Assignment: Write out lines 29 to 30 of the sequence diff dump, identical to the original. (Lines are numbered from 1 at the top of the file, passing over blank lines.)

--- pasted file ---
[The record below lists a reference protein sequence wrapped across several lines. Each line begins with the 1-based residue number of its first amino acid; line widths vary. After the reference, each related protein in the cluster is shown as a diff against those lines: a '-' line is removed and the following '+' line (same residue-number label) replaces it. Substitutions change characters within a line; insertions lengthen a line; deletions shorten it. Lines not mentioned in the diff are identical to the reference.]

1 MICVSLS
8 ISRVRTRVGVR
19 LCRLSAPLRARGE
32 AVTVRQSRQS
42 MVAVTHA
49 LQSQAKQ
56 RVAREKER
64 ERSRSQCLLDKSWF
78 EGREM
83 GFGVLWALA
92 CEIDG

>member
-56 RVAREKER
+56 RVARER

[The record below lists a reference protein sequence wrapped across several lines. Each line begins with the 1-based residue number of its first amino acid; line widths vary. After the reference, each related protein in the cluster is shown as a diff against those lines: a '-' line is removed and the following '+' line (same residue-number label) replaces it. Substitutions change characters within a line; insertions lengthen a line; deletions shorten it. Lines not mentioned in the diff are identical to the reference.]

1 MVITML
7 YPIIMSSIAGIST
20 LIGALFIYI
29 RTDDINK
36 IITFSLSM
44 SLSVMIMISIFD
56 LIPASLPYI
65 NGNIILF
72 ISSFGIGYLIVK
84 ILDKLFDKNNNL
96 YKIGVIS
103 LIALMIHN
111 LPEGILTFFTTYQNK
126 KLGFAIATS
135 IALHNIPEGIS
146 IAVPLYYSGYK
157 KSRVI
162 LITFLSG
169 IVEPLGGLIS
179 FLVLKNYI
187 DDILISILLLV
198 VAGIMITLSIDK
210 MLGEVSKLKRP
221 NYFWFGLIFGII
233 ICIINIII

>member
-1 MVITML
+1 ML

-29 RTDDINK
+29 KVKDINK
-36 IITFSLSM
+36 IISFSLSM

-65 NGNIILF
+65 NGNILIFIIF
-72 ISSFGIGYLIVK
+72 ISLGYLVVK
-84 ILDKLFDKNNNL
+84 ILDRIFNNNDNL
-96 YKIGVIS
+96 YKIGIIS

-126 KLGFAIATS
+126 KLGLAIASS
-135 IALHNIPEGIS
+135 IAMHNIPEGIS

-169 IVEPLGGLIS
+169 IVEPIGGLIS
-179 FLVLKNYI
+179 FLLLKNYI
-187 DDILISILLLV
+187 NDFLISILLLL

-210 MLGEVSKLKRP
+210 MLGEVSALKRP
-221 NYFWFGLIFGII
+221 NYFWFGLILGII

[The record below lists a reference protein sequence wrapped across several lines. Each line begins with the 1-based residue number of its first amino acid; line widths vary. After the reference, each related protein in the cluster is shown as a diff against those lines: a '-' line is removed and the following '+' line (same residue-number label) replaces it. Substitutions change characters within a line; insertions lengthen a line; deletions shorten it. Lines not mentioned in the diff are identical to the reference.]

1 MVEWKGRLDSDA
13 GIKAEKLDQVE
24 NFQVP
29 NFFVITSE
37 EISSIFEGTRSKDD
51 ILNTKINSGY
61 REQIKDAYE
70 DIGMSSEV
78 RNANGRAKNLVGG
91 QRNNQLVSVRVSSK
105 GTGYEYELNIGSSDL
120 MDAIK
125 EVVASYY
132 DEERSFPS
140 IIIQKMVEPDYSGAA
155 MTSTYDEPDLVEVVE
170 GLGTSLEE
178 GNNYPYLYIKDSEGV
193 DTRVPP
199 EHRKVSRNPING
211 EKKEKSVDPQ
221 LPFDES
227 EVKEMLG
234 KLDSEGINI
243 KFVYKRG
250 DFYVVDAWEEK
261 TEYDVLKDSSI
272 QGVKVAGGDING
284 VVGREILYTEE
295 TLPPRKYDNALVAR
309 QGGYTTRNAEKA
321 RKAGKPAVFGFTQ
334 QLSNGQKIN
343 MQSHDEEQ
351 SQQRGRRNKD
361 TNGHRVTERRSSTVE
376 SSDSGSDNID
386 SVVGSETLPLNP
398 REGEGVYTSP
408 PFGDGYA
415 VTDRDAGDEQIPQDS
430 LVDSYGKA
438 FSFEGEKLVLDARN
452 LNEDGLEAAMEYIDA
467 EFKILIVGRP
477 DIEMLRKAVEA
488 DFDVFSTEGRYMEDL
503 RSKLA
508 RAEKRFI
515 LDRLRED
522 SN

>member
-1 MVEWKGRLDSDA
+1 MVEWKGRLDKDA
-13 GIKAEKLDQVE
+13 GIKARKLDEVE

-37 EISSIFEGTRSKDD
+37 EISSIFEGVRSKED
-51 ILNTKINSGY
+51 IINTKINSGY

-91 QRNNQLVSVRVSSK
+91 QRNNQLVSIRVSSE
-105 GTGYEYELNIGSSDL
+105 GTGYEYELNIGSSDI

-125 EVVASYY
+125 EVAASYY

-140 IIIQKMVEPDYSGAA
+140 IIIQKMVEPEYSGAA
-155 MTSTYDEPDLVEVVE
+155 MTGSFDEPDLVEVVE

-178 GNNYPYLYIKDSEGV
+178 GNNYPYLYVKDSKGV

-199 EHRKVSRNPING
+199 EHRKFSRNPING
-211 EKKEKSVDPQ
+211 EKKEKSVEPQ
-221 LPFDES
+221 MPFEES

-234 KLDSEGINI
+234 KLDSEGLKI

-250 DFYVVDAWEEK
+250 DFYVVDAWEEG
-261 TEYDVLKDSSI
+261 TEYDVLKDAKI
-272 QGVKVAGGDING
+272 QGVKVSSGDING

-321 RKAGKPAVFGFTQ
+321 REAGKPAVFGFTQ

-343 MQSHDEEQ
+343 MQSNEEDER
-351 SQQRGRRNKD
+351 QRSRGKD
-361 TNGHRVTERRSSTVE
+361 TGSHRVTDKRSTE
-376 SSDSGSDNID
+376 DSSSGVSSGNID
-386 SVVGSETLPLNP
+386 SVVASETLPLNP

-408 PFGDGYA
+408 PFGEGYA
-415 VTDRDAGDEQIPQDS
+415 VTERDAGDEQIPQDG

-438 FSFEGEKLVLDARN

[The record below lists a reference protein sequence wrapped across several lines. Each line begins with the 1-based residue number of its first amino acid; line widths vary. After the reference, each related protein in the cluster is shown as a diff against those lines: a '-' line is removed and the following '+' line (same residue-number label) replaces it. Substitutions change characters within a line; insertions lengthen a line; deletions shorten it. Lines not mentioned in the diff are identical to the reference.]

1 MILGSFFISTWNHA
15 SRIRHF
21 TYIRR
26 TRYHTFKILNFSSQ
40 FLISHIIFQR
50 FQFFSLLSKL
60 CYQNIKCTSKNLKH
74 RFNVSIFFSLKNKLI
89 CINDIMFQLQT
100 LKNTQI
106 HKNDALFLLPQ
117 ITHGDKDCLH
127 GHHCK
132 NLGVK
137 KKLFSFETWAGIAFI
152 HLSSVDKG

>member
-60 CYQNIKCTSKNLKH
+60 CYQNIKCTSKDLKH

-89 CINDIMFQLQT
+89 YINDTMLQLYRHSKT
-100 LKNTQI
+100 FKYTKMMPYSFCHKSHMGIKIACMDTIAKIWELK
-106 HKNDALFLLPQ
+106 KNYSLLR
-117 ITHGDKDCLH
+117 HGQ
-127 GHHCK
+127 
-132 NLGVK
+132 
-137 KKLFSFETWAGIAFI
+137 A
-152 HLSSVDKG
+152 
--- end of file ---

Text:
111 LPEGILTFFTTYQNK
126 KLGFAIATS